• 15. 1515.3 PTSD and PTSPolice Trauma Syndrome (symptoms)• Sleep difficulties• Anxiety attacks and depression• Flashbacks and intrusive thoughts• Extreme mood swings with periods of rage• Social isolation• Drug and alcohol abuse• Suicidal ideation
  • 16. To describe accepted interventionstrategies, including the criticalincident stress debriefing andpsychological first aid.Learning ObjectivesAfter this lecture, you should be able to complete the following Learning Outcomes15.4
  • 17. 1715.4 InterventionsCritical Incident Stress DebriefingThe debriefing is intended to provide a safe forum for those exposed to atraumatic event to describe and externalize their emotions before they rely onunhealthy defense mechanisms to cope with the stress.The debriefing consists of seven phases…• Introduction phase• Fact phase• Thought phase• Reaction phase• Symptom phase• Teaching phase• Re-entry phase
  • 18. 1815.4 InterventionsCritical Incident Stress DebriefingThe debriefing is intended to provide a safe forum for those exposed to atraumatic event to describe and externalize their emotions before they rely onunhealthy defense mechanisms to cope with the stress.The debriefing consists of seven phases…• Introduction phase• Fact phase• Thought phase• Reaction phase• Symptom phase• Teaching phase• Re-entry phaseDuring this phase team members attempt to create asafe atmosphere for officers. They introduce themselvesand explain how they became part of the team. Duringthis phase officers are also assured of the confidentialnature of the meeting.
  • 19. 1915.4 InterventionsCritical Incident Stress DebriefingThe debriefing is intended to provide a safe forum for those exposed to atraumatic event to describe and externalize their emotions before they rely onunhealthy defense mechanisms to cope with the stress.The debriefing consists of seven phases…• Introduction phase• Fact phase• Thought phase• Reaction phase• Symptom phase• Teaching phase• Re-entry phaseDuring this phase each participant in turn discusses theirinvolvement in the matter. This allows officers to begintalking about the event on a cognitive level, and in anon-threatening way. It also reduces self-doubt byproviding reassurance to all the officers that things weredone properly.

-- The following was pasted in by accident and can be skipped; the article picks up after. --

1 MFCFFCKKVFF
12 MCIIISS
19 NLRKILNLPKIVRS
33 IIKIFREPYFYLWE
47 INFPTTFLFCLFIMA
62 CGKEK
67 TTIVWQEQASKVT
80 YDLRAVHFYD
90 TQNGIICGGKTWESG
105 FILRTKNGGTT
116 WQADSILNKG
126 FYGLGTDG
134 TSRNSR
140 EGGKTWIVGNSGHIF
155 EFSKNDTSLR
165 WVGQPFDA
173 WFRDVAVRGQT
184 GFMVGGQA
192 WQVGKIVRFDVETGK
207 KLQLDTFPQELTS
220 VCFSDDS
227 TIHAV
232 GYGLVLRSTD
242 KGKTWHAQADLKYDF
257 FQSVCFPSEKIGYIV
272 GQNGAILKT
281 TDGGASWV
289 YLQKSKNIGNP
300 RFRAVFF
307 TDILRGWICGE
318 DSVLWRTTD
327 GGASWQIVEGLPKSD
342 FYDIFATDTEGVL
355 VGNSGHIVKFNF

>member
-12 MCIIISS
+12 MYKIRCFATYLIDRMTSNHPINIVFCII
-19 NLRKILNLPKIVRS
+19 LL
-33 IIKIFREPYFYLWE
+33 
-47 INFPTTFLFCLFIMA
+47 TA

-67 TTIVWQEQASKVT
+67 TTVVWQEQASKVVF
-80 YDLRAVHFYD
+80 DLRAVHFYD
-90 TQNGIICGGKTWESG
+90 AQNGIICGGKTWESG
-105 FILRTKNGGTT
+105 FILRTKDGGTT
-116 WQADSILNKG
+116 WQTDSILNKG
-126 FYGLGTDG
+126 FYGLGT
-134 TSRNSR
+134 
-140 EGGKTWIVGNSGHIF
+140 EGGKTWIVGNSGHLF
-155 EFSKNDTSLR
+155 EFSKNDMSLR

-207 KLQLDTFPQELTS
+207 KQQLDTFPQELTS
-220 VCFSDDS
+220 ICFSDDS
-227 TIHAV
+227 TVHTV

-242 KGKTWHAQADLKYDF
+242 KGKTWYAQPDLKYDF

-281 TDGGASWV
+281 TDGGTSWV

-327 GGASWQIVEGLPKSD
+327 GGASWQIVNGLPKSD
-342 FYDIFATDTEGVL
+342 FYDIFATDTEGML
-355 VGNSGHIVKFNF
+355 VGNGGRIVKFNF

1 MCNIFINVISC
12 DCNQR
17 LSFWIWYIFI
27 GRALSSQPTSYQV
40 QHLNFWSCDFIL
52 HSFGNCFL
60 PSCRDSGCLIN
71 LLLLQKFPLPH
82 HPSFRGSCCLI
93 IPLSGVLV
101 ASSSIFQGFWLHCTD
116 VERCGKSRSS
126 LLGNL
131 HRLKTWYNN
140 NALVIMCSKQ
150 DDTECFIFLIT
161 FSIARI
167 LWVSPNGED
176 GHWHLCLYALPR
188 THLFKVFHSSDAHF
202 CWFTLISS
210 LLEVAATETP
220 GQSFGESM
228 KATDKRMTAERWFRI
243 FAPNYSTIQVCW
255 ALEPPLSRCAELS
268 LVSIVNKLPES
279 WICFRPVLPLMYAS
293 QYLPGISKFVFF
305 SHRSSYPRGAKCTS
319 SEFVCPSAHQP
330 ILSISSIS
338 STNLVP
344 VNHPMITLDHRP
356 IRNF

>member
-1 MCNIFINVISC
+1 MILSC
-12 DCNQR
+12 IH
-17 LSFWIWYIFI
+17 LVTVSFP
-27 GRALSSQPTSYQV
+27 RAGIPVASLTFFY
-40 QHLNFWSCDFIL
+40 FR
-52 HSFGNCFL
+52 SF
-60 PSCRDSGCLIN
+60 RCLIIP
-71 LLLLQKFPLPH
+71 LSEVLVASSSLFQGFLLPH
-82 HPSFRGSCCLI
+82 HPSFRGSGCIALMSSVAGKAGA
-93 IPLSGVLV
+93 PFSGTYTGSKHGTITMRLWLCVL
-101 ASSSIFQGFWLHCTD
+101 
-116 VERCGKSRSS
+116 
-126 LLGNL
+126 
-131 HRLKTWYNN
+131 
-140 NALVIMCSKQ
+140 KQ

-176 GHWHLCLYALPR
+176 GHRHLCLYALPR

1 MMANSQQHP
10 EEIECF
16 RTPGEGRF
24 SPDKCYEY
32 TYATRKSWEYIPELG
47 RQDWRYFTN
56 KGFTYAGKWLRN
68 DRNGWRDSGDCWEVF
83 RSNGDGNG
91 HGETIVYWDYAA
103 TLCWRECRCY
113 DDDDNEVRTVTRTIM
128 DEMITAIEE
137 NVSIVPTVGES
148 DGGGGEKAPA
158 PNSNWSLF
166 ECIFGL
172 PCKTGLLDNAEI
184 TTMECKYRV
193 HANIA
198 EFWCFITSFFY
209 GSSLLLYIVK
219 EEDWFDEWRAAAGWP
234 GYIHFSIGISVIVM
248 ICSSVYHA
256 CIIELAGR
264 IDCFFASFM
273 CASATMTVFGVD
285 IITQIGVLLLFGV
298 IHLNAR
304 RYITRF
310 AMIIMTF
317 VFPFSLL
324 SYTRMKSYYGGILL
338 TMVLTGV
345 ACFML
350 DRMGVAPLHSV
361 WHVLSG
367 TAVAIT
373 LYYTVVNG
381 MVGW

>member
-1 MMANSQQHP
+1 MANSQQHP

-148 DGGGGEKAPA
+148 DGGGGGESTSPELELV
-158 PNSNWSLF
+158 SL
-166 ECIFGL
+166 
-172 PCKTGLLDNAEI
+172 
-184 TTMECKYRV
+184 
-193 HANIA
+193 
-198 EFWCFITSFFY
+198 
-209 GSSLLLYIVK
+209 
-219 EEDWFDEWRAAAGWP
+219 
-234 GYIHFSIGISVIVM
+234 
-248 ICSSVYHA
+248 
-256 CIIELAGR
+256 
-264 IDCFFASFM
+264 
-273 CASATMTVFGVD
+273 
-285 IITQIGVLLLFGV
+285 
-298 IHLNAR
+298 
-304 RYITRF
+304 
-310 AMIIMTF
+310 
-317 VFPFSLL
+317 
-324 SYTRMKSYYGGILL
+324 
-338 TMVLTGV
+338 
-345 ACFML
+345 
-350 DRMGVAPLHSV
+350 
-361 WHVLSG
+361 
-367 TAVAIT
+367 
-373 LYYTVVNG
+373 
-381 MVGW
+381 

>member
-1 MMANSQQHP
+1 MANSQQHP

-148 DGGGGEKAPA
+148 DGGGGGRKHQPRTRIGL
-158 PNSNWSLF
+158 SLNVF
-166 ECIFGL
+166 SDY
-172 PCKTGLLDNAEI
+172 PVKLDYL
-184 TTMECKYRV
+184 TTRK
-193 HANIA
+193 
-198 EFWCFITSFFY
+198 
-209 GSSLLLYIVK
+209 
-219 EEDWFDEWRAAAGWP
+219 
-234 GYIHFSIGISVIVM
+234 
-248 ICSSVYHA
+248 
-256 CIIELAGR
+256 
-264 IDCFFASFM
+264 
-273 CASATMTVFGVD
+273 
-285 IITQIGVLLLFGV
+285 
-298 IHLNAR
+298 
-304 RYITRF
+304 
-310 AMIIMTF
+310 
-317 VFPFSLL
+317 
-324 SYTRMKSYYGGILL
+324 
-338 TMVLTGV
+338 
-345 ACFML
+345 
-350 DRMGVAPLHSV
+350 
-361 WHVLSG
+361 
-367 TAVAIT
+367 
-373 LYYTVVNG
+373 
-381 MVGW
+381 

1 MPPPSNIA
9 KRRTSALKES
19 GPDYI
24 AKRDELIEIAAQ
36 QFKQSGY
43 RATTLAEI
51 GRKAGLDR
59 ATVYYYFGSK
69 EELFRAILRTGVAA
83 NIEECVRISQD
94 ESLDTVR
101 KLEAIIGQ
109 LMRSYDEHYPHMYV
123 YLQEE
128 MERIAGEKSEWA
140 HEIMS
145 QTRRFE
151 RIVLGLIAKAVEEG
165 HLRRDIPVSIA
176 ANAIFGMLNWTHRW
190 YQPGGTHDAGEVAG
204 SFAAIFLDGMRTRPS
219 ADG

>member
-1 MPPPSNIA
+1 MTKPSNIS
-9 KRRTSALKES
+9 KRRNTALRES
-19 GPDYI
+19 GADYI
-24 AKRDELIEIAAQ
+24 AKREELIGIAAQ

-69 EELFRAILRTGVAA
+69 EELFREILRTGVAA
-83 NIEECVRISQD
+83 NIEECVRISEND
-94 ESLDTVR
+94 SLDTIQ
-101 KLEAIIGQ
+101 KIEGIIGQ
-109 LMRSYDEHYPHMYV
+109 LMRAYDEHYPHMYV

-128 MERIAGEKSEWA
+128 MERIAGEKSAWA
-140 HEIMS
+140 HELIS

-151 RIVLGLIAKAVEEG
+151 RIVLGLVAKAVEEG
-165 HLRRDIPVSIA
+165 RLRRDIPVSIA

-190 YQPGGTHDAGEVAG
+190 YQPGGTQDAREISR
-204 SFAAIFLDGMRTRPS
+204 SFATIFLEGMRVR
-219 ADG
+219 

• 20. 2015.4 InterventionsCritical Incident Stress DebriefingThe debriefing is intended to provide a safe forum for those exposed to atraumatic event to describe and externalize their emotions before they rely onunhealthy defense mechanisms to cope with the stress.The debriefing consists of seven phases…• Introduction phase• Fact phase• Thought phase• Reaction phase• Symptom phase• Teaching phase• Re-entry phaseDuring this phase each participant discusses what theywere thinking during the event. It personalizes the eventfor each officer and prepares the way to discuss theiremotions.